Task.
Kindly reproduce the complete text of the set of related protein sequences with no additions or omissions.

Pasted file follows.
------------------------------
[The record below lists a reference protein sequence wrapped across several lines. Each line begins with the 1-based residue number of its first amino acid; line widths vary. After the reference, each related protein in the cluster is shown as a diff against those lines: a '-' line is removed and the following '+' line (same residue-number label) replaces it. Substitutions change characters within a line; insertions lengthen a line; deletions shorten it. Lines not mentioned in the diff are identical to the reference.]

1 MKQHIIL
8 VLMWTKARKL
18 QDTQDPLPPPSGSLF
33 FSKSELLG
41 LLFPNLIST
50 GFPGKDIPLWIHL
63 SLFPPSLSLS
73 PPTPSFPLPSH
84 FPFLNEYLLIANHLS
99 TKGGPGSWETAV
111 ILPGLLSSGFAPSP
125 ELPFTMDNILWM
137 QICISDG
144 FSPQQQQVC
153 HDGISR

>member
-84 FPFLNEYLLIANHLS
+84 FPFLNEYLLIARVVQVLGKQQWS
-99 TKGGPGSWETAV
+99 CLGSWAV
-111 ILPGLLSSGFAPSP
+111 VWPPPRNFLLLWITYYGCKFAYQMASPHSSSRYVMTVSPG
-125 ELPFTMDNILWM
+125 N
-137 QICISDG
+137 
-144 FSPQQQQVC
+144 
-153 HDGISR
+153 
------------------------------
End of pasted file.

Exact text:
[The record below lists a reference protein sequence wrapped across several lines. Each line begins with the 1-based residue number of its first amino acid; line widths vary. After the reference, each related protein in the cluster is shown as a diff against those lines: a '-' line is removed and the following '+' line (same residue-number label) replaces it. Substitutions change characters within a line; insertions lengthen a line; deletions shorten it. Lines not mentioned in the diff are identical to the reference.]

1 MKQHIIL
8 VLMWTKARKL
18 QDTQDPLPPPSGSLF
33 FSKSELLG
41 LLFPNLIST
50 GFPGKDIPLWIHL
63 SLFPPSLSLS
73 PPTPSFPLPSH
84 FPFLNEYLLIANHLS
99 TKGGPGSWETAV
111 ILPGLLSSGFAPSP
125 ELPFTMDNILWM
137 QICISDG
144 FSPQQQQVC
153 HDGISR

>member
-84 FPFLNEYLLIANHLS
+84 FPFLNEYLLIARVVQVLGKQQWS
-99 TKGGPGSWETAV
+99 CLGSWAV
-111 ILPGLLSSGFAPSP
+111 VWPPPRNFLLLWITYYGCKFAYQMASPHSSSRYVMTVSPG
-125 ELPFTMDNILWM
+125 N
-137 QICISDG
+137 
-144 FSPQQQQVC
+144 
-153 HDGISR
+153 